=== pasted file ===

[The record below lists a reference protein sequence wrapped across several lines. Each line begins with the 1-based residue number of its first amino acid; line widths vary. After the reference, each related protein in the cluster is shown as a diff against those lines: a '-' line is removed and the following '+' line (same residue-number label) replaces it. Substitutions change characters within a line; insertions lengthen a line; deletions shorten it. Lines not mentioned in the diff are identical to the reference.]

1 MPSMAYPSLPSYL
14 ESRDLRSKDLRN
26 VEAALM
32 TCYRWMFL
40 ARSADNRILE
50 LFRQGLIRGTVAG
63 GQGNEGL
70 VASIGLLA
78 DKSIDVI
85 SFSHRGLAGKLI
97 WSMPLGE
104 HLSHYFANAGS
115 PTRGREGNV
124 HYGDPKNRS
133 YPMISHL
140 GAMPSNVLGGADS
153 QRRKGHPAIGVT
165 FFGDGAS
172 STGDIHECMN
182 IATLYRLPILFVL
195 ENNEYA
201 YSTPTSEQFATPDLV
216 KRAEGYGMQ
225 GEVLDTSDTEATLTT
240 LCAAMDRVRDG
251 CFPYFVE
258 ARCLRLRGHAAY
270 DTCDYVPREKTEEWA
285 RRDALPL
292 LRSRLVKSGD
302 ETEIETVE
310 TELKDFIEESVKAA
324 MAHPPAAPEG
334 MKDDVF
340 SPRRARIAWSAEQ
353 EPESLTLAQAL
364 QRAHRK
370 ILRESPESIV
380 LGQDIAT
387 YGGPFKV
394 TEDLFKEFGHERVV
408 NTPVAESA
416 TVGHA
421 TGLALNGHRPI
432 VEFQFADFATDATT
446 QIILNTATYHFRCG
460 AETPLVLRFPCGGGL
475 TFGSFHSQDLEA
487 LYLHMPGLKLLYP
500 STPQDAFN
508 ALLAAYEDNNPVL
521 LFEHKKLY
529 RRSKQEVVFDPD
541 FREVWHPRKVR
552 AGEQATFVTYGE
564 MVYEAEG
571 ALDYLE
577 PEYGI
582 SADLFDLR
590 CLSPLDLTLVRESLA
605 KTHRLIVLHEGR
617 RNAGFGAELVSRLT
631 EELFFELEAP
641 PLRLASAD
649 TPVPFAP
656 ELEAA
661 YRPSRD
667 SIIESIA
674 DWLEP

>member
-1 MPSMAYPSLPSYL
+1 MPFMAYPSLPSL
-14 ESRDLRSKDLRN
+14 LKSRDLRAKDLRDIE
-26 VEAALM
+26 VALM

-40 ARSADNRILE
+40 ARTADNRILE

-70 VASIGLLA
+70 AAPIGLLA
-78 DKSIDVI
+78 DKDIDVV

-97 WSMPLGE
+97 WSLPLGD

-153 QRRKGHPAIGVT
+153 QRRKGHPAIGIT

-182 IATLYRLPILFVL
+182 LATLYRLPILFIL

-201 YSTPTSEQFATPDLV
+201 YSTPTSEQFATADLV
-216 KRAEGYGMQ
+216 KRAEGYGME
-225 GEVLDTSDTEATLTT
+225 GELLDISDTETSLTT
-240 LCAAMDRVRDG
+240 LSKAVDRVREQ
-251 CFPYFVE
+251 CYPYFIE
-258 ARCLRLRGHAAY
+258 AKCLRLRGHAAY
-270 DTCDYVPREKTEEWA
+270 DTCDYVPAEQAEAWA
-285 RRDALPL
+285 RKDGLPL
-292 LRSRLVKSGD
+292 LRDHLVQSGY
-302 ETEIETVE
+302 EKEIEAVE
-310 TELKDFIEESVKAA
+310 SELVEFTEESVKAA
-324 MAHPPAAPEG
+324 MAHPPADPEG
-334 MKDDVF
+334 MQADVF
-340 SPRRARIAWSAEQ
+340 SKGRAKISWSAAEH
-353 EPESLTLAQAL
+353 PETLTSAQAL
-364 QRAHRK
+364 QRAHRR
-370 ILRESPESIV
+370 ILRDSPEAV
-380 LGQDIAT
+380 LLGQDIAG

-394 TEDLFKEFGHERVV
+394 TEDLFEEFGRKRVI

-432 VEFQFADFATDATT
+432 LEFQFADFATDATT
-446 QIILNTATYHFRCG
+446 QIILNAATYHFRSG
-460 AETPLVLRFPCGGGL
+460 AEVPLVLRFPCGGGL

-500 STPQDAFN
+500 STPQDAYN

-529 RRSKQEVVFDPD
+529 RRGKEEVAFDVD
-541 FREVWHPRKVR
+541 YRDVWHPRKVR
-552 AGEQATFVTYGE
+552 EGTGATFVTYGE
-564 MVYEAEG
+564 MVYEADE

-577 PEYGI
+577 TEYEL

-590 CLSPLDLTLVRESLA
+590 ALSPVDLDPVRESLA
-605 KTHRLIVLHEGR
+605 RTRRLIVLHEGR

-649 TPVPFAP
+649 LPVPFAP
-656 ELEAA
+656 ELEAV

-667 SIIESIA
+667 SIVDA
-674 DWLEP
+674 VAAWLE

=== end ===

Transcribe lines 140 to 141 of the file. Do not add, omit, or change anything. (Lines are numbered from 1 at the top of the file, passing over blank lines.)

-552 AGEQATFVTYGE
+552 EGTGATFVTYGE